Cable company HOT accuses Bezeq International of industrial espionage
Bezeq Intl planted moles to dig out confidential information on subscribers, HOT claims in civil suit
Cable company HOT filed a civil suit yesterday in the Tel Aviv District Court against Bezeq International, alleging that the long-distance carrier committed industrial espionage and stole secrets.
Bezeq International planted moles inside HOT to find confidential information about subscribers to HOT's Internet service, the cable company claims.
HOT and Bezeq are the only suppliers of Internet infrastructure. Bezeq International, Netvision-Barak-Globcall and Internet Gold-Golden Lines are the primary Internet Service Providers. Infrastructure providers are forbidden from recommending or promoting a particular ISP.
The Schocken group paper Netanya News reported a month ago that 16 HOT employees were fired for passing information to an external concern.
After conducting an undercover investigation of its own sales agents, HOT discovered they were apparently referring customers to Bezeq International in violation to company rules. Since then the number of dismissals has risen to 30.
HOT claims THAT Bezeq International representatives paid HOT representatives NIS 50 per "lead" - a HOT Internet client whose personal information was sent to Bezeq International people. A HOT representative who supplied more than 30 leads in a month, the suit charges, was awarded with bed-and-breakfast accommodations.
HOT stresses the ability of Bezeq International representatives to promise valuable perks as attesting to the apparent involvement of management figures in Bezeq International in the alleged illegal activity.
"It seems clear that Bezeq International managers - at least managers from the marketing and customer recruitment area - initiate, approve and support the serious acts mentioned above," the suit argues. "This phenomenon is accompanied by compensation supplied by the marketing apparatus of Bezeq International as bribes targeting cable workers who cooperated to reveal the desired leads."
The alleged bribes besides the B&B's included gift certificates, electric devices and MP3 players. HOT says it first identified the practice 18 months ago. However, in recent months, HOT says, indicates "the phenomenon is picking up strength and reaching the dimensions of a plague."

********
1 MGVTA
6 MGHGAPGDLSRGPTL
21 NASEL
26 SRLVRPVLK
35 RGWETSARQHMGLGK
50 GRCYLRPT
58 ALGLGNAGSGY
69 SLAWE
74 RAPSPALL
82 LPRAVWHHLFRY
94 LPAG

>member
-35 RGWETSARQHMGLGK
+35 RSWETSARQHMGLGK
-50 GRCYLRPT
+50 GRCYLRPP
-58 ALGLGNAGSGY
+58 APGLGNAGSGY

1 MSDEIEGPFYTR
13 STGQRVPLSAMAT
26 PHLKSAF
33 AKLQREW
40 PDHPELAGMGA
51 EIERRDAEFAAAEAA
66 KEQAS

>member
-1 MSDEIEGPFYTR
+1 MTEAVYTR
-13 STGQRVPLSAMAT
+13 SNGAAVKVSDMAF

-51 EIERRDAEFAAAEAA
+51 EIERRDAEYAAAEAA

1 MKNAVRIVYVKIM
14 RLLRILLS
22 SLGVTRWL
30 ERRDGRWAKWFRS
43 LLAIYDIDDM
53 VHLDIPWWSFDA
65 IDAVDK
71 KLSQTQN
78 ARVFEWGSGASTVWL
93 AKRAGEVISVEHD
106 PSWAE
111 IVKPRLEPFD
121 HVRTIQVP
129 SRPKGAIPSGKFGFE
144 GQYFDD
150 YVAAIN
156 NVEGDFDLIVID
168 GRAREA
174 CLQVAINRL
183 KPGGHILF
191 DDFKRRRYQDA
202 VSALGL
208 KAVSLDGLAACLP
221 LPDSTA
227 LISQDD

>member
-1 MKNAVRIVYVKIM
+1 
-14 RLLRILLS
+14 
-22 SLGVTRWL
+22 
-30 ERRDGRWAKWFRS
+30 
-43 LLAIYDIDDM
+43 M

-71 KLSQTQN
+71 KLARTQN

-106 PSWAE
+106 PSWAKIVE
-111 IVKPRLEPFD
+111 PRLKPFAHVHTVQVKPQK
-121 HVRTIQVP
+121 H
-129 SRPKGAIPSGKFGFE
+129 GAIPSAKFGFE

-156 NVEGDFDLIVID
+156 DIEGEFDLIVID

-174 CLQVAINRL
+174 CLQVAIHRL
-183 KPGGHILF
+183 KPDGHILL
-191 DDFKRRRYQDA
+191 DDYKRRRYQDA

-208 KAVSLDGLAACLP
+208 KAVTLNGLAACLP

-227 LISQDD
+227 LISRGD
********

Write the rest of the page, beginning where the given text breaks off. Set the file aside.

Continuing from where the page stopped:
In another instance presented in the suit, nicknamed the "personal Trojan horse," HOT charges Bezeq International planted a spy among its workers. The cable firm's security cameras recorded a worker copying customer files from its computer system and emailing them. Likewise, HOT claims, the same employee placed several phone calls from his work station to Bezeq International representatives and its switchboard.
In light of the information uncovered, according to the suit, HOT CEO David Kaminitz contacted Bezeq International CEO Avi Gabay in the hope the matter would be looked into and brought to an end immediately. However, Gabay ignored him.
The suit was filed, HOT says, after many of its employees in recent months turned to management, saying they had received offers from Bezeq International workers, including money or other bribes, for passing details on new customers who joined its Internet infrastructure, as well as those of existing customers. HOT consequently filed several complaints with the police, whose investigation is still under way
In addition HOT decided to ask the courts to order Bezeq International to immediately cease any alleged attempts to tempt workers with favors whose substance is to reveal confidential information about HOT Internet clients.
Bezeq International commented: "The company has acted and continues to act according to law. HOT continues in its attempts to mislead the public. Here is an attempt to put a media spin on HOT, especially in light of its recent violations of its license as set by the Communications Ministry in all pertaining to its relations with Bezeq International." The company added it would be better if HOT "focuses on serving its customers, and not seeking excuses for its commercial failures."